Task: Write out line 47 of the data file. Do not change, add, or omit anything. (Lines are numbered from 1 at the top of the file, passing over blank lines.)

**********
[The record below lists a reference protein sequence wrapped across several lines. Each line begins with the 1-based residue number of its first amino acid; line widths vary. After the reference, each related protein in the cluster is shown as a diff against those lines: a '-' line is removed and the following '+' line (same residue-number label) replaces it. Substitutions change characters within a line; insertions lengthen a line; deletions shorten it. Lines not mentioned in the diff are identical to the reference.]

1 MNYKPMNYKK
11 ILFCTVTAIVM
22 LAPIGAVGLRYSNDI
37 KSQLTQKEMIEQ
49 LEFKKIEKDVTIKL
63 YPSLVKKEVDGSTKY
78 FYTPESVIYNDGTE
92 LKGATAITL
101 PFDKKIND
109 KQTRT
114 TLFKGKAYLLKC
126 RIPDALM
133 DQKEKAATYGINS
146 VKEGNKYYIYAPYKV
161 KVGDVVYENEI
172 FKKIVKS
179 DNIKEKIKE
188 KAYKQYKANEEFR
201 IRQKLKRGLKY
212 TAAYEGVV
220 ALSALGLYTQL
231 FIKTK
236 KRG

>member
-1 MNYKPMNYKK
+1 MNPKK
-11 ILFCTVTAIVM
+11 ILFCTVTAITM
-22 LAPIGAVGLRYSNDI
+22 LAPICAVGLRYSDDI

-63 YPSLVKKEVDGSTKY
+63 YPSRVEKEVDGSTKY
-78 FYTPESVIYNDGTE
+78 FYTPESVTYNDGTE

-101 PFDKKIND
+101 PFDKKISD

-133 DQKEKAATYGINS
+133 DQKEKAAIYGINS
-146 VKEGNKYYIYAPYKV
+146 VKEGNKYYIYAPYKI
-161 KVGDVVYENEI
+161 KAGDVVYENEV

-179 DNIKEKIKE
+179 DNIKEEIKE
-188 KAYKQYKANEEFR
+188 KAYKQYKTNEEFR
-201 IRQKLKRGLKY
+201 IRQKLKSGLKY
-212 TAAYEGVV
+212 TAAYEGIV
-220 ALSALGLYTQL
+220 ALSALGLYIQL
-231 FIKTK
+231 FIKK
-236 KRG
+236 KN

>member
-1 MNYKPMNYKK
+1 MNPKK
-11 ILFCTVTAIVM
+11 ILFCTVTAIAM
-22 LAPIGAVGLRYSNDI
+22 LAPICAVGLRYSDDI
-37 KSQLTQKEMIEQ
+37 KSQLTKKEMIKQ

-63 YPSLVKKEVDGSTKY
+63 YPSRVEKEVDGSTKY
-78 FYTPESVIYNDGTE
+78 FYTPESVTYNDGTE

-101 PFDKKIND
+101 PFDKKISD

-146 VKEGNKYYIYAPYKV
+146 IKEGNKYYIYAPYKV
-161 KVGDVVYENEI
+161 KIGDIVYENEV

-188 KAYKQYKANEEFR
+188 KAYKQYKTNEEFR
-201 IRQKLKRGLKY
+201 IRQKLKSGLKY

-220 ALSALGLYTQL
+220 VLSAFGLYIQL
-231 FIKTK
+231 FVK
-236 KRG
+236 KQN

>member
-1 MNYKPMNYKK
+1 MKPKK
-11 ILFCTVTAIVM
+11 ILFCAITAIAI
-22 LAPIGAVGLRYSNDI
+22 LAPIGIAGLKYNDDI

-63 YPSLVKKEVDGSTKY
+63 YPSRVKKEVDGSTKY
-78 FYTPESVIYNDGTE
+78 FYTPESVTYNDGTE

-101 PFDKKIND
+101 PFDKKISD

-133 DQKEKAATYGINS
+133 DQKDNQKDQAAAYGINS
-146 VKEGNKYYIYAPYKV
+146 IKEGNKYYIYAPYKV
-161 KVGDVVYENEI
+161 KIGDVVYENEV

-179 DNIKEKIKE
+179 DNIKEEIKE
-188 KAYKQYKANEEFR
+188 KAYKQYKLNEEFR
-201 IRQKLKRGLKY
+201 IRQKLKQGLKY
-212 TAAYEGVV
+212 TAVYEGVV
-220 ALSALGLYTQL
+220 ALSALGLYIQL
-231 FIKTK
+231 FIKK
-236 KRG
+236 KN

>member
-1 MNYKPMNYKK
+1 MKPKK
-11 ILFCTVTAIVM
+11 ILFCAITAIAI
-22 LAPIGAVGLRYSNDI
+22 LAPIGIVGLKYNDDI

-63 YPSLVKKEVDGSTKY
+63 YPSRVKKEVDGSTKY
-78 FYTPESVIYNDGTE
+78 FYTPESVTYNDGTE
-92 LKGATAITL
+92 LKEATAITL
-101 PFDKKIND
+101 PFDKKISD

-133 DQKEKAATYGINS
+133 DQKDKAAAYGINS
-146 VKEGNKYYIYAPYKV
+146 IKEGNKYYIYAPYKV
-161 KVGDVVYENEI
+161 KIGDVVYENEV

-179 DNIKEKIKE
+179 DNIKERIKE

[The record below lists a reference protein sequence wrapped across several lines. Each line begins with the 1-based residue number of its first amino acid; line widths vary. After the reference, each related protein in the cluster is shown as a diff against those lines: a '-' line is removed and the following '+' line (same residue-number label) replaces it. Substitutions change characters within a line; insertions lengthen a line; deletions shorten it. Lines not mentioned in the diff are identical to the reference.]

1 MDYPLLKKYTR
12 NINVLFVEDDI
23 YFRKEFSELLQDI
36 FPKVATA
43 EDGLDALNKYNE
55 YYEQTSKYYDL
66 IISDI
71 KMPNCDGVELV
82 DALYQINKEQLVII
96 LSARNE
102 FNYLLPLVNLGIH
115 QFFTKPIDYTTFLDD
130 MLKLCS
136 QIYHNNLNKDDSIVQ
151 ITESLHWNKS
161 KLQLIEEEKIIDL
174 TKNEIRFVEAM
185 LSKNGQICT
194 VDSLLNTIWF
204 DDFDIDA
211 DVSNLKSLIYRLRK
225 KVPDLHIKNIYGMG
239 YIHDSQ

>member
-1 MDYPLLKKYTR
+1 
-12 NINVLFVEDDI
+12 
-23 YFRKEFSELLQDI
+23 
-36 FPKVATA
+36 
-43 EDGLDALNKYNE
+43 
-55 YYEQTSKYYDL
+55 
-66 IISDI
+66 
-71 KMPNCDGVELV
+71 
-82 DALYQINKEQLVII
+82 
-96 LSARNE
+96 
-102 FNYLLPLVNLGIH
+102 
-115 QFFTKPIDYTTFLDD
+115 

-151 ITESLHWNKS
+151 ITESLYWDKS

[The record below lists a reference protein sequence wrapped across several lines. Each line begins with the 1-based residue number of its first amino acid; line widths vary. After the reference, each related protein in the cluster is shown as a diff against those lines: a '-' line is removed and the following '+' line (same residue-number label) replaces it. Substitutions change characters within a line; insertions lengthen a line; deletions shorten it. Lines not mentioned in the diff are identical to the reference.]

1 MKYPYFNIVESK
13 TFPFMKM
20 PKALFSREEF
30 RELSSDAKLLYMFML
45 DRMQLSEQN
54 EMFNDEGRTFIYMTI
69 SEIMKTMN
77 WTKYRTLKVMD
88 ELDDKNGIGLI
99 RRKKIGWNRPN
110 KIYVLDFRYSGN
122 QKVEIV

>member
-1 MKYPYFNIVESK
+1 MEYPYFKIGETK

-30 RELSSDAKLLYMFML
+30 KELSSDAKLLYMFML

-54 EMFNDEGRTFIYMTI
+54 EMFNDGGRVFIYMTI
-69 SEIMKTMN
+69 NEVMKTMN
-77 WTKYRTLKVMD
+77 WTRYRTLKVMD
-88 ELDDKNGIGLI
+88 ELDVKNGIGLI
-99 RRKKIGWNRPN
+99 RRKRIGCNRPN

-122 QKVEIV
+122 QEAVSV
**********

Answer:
+188 KAYKQYKTNEEFR